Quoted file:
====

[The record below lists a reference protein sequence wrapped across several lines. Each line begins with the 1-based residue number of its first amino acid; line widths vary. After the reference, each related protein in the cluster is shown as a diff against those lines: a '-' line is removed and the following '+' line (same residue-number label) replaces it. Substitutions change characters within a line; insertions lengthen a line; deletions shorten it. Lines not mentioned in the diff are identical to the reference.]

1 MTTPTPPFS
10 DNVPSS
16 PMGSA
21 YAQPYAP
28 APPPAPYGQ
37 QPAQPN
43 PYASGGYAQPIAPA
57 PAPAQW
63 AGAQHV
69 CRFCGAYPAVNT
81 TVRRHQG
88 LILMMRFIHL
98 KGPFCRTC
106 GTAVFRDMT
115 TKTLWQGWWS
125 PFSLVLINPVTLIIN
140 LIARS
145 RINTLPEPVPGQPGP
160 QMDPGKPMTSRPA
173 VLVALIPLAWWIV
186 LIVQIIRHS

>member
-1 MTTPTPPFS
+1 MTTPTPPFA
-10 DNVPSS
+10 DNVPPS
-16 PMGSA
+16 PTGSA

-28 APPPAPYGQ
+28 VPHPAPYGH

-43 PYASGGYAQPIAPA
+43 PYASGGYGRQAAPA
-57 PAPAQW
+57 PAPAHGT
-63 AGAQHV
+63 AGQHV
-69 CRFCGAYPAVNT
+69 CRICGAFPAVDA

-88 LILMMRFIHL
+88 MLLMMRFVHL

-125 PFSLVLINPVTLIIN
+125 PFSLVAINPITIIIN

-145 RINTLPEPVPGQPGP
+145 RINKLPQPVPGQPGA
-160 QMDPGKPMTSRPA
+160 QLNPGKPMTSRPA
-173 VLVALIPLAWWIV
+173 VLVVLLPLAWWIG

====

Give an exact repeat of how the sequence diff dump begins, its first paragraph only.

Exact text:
[The record below lists a reference protein sequence wrapped across several lines. Each line begins with the 1-based residue number of its first amino acid; line widths vary. After the reference, each related protein in the cluster is shown as a diff against those lines: a '-' line is removed and the following '+' line (same residue-number label) replaces it. Substitutions change characters within a line; insertions lengthen a line; deletions shorten it. Lines not mentioned in the diff are identical to the reference.]